Researchers discover new fundamental quantum mechanical property

Jan 8, 2016

A newly-discovered fundamental property of electrical currents in extremely small metal circuits demonstrates how negatively-charged particles can wash over said circuit like waves, generating interference in parts of the circuit where no current is delivered.

This characteristic, discovered by researchers at the University of Twente’s MESA+ institute and detailed in a recent Scientific Reports paper, is due largely to the circuit’s geometry as well as the quantum mechanical wave character of electrons, according to the study authors.

As part of their research, the MESA+ team demonstrated electron interference—a phenomenon in which propagating waves interact coherently—in a gold ring with a 500 nanometer diameter. One side of the ring was connected to a tiny wire through which an electrical current could be driven, while the other side was connected to a different wire attached to a voltmeter.
When they applied the current, sending a varying magnetic field through the ring, they detected electron interference on the other side of the ring, even though no net current passed through the ring. Their experiment revealed that electrons can bleed into the ring, thus altering the electrical properties in parts of circuit not expected to be affected by the current.

Findings could help shape future quantum computers

Despite the fact that the gold ring was diffusive (its electron mean free path was much smaller than the ring itself), the authors said that the effect was surprisingly pronounced. It shows that electrons must be considered waves in nanoscale circuits at extremely low temperatures, since this behavior is said to be a prime example of quantum mechanical wave-particle duality.

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3 comments on “Researchers discover new fundamental quantum mechanical property

  • Not sure I understand the actual setup of the experiment. How did the single wire attach to the ring? There must have been a complete circuit for the current to pass through. A diagram would be good to see.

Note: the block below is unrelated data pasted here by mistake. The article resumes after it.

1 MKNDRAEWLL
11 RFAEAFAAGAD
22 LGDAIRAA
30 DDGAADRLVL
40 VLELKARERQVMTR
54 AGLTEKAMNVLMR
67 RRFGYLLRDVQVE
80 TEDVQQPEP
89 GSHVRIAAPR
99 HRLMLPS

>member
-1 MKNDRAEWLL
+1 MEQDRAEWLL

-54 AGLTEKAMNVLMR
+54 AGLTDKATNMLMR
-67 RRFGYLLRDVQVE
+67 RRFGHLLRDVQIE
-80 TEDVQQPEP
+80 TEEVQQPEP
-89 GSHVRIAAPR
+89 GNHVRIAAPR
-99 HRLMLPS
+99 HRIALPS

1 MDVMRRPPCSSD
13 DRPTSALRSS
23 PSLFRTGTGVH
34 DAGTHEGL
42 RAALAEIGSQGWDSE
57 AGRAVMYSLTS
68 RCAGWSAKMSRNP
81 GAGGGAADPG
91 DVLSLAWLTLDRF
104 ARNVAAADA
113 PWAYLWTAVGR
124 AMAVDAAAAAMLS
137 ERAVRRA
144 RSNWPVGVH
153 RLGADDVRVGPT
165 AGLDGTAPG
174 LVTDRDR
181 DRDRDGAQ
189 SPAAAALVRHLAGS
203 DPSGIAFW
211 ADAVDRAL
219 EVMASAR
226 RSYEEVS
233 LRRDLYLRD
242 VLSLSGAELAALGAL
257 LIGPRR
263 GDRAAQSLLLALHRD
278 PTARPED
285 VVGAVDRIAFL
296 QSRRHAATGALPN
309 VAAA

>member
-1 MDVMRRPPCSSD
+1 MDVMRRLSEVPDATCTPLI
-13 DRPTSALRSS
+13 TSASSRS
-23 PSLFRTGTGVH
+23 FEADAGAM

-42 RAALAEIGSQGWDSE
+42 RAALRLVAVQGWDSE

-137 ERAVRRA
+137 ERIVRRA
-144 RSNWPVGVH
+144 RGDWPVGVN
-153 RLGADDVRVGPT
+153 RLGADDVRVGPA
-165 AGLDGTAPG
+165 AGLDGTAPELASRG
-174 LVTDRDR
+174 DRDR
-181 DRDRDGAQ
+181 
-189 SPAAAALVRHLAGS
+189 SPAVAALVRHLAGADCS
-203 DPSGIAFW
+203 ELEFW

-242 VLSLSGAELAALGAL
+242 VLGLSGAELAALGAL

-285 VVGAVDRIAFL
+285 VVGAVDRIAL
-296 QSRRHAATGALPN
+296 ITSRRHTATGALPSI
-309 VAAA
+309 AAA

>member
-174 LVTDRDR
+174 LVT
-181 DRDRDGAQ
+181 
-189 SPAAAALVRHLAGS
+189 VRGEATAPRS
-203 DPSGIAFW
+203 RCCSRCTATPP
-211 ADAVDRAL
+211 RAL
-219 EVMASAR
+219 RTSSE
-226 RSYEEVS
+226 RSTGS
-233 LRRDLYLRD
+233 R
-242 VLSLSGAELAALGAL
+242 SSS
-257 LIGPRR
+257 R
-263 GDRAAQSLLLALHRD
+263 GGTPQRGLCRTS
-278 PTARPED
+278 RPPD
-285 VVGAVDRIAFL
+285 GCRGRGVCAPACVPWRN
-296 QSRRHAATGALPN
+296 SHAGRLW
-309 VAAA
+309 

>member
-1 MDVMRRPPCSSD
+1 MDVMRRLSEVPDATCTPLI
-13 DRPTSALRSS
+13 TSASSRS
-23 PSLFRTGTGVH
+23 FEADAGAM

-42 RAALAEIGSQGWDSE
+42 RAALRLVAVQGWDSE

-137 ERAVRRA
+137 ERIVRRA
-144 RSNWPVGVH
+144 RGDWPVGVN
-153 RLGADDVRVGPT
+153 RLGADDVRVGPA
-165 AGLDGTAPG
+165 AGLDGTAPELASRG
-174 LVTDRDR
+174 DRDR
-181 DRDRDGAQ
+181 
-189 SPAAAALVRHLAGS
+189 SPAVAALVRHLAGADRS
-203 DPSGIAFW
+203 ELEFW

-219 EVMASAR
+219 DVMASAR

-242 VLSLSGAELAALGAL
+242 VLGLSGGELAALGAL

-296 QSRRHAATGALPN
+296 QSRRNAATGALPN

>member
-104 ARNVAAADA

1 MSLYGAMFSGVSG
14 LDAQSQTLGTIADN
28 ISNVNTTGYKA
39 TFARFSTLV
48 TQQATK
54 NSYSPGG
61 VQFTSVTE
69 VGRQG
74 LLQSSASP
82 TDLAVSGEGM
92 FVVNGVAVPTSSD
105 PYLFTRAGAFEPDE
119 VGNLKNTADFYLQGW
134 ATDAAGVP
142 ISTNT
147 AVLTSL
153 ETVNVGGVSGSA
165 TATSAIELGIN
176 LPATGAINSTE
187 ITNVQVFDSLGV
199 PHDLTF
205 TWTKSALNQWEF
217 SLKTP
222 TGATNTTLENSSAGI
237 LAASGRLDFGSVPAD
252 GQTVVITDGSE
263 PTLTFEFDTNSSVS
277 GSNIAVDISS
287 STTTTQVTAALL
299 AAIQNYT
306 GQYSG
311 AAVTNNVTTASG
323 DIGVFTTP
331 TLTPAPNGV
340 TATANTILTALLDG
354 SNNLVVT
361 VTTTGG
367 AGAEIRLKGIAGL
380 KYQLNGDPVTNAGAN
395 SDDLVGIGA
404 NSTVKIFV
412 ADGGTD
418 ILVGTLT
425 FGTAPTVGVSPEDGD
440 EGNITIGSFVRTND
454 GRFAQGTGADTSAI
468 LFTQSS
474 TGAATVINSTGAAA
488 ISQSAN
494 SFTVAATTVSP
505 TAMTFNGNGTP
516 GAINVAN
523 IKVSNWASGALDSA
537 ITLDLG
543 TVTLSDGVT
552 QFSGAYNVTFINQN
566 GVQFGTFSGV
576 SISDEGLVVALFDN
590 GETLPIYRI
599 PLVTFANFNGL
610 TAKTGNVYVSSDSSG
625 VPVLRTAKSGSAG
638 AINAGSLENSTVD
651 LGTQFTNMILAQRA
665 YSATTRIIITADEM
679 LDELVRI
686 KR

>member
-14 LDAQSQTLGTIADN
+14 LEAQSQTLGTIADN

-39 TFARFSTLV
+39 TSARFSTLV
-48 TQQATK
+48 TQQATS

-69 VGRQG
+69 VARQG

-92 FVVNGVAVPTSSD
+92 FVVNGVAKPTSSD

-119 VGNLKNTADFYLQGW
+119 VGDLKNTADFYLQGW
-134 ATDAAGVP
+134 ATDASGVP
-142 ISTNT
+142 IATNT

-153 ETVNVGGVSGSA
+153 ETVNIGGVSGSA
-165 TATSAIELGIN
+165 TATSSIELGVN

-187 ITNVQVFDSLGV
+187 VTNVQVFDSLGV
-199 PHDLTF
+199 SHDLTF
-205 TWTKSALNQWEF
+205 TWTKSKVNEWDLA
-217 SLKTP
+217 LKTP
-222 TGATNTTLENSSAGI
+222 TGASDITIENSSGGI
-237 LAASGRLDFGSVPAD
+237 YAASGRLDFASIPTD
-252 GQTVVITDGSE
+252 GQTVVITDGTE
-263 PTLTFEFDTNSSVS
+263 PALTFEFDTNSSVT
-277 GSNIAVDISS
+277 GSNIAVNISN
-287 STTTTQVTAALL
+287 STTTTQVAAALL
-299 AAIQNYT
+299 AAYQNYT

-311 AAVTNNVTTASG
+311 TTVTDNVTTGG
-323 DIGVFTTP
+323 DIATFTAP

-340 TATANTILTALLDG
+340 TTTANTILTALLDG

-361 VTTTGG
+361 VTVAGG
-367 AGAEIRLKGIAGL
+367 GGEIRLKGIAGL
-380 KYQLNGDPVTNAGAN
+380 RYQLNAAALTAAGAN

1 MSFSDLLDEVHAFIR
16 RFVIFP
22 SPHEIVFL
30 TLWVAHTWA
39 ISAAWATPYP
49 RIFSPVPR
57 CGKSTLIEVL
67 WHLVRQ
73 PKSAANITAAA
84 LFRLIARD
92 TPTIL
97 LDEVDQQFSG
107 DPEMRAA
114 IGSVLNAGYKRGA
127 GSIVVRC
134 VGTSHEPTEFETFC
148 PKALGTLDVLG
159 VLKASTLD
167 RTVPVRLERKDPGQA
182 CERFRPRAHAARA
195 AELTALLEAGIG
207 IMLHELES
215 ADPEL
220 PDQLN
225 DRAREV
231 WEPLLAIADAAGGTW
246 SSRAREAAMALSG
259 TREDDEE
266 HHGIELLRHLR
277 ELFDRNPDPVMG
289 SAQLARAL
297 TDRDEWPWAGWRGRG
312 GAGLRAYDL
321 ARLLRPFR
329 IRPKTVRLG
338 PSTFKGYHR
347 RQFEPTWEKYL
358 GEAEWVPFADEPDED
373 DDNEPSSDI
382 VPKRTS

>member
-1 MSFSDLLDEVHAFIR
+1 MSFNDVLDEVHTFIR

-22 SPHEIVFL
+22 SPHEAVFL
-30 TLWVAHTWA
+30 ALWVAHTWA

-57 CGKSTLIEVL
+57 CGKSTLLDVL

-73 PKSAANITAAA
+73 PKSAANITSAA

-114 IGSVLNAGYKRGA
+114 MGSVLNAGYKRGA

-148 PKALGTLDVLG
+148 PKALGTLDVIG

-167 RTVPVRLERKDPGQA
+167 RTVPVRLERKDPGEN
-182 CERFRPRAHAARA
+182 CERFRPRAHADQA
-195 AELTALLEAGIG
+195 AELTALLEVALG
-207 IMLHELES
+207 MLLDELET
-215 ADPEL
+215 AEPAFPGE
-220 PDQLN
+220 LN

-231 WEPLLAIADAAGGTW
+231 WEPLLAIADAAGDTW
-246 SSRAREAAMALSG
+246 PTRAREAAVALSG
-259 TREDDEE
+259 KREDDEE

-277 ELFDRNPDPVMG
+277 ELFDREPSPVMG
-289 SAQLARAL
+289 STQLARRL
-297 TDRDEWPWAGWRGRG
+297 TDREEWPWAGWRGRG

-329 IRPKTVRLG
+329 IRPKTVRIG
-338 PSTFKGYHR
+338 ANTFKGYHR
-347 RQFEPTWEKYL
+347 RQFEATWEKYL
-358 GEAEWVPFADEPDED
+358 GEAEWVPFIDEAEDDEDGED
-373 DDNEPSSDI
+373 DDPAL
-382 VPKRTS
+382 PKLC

The best I can envisage is a wire with current passing through it and then the ring touches onto the side of the wire. Really that could be looked upon as two wires.
    The whole outcome makes perfect sense if you veiw the electrons as particles and see their movement as a kind of transverse wave. Almost like the electrons in the ring are being jiggled by the ones passing by in the wire. Not sure that’s a good analogy.
    I wonder how long it will be before this effect will find some practical use, it sounds like it must have some.
    The article says it happens at low temperature so would be a limiting factor perhaps? Is that becase at higher temperatures the natural random particle/wave movement swamps the measurable effect? But if so is the effect still there? Like superposition?

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  • This has no implications for conventional circuits (now heading below 10nm) processing bits of information. It does though have possible threats and opportunities in the processing of qubits.

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